13 Thoughts on this Post

  1. P.S. I’m open to hearing comments and criticisms about my list and/or methods. One glaring problem that surely won’t go unnoticed is that there are only two women authors on the list. Perhaps a problem particular to me, perhaps a problem particular to our field. Based on the large list of suggestions on my post last week, it’s definitely a problem particular to the long historiography of our field. There are some recent women intellectual historians who have proven extremely influential, so hopefully things are changing–I speak about Jennifer Ratner-Rosenhagen, Jennifer Burns, and Sarah Igo, among others. I’ve given their books thorough reads recently, so I did not add them to this list–but they should be included on most lists of this sort. Cheers. AH

  2. Great list! Two minor corrections: Davis’s _Problem of Slavery_ was originally published in 1975 and Livingston’s _Pragmatism and the Political Economy of Cultural Revolution_ in 1994. Interesting that your choices, with the exception of the first three, are pretty evenly spread over the period from 1973 to the present (with maybe a slight weighting toward the period after 2000).

  3. Woo! Both books I recommended made the list.Yay me!

    Someone on the previous thread said the exercise made them feel the excitement of being in grad school (or words to that effect). I’d say it’s not grad school as much as it is the excitement of learning new things. As Solon stated (at least according to Plato and Plutarch), “As I grow older I find there’s still much to learn.” Plato thought this a ridiculous idea, but at least here I think we should all take Solon’s side. As we grow older, we find there’s still much to learn. In some sense, that’s the whole point.

  4. Of intellectual history or historiography? This has been an [the?] open question hereabouts, and this list comes down firmly toward the latter, to wit, a work on William James is not the same as one by him.

    Even if we grant the latter, the use of “Great Books” here must be almost purely by way of analogy–these can be at best be very good books, because writing on Emerson is necessarily derivative of the Great Book itself. Allan Bloom would allow that he did not write a Great Book, for he didn’t attempt one.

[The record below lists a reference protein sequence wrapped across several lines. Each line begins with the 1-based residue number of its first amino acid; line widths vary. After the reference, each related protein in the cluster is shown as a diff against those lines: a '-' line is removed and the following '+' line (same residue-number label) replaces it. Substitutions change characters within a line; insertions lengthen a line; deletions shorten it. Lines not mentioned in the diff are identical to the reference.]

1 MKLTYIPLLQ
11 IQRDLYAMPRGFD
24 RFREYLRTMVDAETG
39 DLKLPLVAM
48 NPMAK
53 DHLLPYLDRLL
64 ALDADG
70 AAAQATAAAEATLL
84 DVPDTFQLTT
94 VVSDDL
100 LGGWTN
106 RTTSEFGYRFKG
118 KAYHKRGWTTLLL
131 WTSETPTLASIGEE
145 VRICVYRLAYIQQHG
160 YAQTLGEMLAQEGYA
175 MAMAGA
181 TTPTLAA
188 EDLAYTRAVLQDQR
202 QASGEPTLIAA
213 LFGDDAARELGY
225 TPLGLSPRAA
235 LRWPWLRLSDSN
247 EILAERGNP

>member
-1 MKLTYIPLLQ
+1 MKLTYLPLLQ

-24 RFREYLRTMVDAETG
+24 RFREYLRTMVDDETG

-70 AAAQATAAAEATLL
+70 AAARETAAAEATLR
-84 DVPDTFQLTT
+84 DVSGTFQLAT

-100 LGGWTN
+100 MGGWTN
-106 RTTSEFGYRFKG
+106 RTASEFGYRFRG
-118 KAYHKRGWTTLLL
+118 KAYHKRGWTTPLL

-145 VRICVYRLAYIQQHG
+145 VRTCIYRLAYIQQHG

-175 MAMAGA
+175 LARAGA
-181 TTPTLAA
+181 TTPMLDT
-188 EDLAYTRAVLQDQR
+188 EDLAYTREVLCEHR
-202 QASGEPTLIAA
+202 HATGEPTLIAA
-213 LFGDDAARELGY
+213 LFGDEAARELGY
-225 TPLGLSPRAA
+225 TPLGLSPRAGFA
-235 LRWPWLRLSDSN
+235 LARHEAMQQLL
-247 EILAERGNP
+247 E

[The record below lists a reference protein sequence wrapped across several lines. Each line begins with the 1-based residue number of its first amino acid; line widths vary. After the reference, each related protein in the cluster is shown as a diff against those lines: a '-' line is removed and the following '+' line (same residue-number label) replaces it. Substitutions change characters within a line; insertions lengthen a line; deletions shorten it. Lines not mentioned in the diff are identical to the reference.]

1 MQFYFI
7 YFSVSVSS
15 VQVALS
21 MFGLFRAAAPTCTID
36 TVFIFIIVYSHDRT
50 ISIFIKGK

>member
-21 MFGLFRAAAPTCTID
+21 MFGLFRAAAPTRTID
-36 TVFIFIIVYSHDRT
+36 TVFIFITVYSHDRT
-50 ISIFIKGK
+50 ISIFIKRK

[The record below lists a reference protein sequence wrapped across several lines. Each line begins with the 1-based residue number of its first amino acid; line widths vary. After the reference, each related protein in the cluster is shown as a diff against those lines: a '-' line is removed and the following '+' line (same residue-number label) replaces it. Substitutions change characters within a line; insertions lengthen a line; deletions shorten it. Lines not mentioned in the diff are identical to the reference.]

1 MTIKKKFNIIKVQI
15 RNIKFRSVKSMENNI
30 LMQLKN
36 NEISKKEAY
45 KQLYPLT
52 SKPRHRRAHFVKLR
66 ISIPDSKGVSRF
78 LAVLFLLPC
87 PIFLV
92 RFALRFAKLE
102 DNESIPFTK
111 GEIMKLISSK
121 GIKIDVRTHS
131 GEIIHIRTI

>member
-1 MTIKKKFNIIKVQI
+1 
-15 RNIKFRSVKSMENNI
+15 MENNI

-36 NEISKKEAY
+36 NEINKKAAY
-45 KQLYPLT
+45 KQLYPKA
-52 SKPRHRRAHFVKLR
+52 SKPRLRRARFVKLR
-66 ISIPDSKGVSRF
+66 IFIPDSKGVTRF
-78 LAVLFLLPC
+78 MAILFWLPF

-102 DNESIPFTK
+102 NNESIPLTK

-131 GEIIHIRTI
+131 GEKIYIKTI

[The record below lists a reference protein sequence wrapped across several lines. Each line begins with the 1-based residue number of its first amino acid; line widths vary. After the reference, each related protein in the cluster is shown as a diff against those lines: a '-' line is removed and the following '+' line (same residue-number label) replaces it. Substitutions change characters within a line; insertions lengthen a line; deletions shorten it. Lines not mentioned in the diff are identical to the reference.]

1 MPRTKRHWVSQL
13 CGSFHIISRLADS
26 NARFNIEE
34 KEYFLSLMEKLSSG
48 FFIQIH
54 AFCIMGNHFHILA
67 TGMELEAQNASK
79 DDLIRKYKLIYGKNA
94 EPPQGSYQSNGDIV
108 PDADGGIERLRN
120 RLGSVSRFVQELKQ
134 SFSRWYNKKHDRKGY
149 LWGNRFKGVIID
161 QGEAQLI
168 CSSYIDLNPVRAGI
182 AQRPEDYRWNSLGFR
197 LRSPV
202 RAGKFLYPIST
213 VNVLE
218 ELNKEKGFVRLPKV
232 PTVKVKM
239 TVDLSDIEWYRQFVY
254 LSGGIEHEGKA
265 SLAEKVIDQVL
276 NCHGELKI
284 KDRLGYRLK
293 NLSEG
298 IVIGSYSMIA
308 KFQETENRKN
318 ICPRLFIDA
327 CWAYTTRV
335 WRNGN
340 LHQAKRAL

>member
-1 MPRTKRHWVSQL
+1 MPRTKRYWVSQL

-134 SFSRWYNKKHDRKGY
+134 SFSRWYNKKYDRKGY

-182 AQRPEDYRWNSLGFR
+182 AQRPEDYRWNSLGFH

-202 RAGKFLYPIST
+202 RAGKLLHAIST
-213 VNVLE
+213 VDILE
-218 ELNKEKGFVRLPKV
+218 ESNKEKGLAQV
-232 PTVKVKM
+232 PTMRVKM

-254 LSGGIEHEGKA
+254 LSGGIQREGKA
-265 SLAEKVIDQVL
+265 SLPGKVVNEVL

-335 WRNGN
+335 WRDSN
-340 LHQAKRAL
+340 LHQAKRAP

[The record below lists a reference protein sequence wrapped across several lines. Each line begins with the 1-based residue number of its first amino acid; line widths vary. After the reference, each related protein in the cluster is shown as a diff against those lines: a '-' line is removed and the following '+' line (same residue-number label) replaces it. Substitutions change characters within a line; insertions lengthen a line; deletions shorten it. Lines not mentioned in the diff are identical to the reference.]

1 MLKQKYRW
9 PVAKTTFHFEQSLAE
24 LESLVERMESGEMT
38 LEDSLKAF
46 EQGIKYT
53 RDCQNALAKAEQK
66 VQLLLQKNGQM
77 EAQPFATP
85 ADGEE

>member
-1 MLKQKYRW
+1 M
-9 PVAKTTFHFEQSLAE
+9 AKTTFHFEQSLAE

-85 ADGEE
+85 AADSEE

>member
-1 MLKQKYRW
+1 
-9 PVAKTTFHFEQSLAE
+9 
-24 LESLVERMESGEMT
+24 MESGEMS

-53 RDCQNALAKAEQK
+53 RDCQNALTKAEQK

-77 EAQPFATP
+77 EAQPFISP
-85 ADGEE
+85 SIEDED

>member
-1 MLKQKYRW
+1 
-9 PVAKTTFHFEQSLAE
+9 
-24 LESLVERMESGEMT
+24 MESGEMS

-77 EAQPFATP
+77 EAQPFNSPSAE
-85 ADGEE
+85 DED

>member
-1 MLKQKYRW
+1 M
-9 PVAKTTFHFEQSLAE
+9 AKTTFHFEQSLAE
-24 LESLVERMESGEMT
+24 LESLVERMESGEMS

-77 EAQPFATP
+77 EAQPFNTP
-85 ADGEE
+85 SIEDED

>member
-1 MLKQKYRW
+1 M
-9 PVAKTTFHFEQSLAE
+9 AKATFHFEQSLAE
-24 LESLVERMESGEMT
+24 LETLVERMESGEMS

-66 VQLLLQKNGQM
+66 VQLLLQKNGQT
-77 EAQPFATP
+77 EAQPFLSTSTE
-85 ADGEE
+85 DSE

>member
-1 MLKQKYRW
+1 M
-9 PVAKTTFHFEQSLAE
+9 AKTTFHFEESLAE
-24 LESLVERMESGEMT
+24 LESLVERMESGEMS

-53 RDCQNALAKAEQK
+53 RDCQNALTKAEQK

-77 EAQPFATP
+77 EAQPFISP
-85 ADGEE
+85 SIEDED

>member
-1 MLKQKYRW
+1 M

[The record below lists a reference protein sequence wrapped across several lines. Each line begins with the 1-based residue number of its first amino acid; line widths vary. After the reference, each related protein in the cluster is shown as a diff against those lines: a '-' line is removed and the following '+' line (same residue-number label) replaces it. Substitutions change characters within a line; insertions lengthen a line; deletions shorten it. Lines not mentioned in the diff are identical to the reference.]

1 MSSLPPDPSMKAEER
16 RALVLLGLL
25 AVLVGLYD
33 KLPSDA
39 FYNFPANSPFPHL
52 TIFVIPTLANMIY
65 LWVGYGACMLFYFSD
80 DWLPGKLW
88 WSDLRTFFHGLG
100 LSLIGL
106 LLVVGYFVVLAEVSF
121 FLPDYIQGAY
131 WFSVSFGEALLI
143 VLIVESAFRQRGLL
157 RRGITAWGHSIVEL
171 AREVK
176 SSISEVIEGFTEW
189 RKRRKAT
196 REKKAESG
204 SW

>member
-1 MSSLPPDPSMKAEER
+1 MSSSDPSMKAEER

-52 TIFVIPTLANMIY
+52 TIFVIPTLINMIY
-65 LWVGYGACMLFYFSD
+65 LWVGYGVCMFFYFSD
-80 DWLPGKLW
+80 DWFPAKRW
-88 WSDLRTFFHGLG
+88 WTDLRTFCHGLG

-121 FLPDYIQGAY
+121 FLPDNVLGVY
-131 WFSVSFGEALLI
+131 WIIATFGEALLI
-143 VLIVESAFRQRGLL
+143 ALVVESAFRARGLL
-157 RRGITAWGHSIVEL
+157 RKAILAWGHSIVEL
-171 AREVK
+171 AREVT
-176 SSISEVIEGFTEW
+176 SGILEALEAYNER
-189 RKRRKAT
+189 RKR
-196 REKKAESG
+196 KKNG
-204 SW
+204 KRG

I suppose the question here is what makes for a Great Book…

    [There are cases of commentators surpassing their subject matter, of Great Thinkers using their source material as a jumpoff point, but I don’t believe your list here targets those instances, Andrew.]

    • I don’t actually believe in the concept of capital-“G” “Great Books”–certainly not in the way you spell it out here, Tom. My tongue is planted firmly in cheek. I thought that was assumed.

      Reading primary sources is always necessary. But for historians, so too is reading historiography. Historians aren’t originalists, or at least, they shouldn’t be.

      This list is about historiography. My desire is to better grasp how historians have written about this thing we call US intellectual history.

      • My tongue is planted firmly in cheek. I thought that was assumed.

        Thx for clarifying your viewpoint, Andrew. I confess I missed the joke.

        The concept of capital G Great Books seems worth a ponder, though. What of not particularly good books that nonetheless made intellectual history?!

        Historians aren’t originalists, or at least, they shouldn’t be.

        Another interesting thought, that the proper historian is more a journalist, faithfully reporting history, not making it. Thx for your kind reply.

  5. This is a wonderful list, and I’m glad to see Holloway made it! I’ll be keeping up with the list as well.

  6. For a guy who claims not to believe in canons, this looks pretty canonical… 😉

    I’d add:
    Gilroy, The Black Atlantic : Modernity and Double Consciousness
    Isaac, Working Knowledge : Making the Human Sciences From Parsons to Kuhn
    Igo, The Averaged American

    • Well, canons are social constructions, but that doesn’t mean they’re bigfoot.

      I recently read Igo (great book) and agree it should be on most general lists like this.

      I had Isaac and Gilroy on my larger list but since I had to make cuts they got cut. I read Gilroy in graduate school but want to return to it sometime soon. And Isaac is something I know I need to read at some point.

  7. Andrew – Good list, and I’ll try to read along.

    On race theory and the development of anthropology, sometime take a look at George Stocking, Race, Culture and Evolution, 1968.

Comments are closed.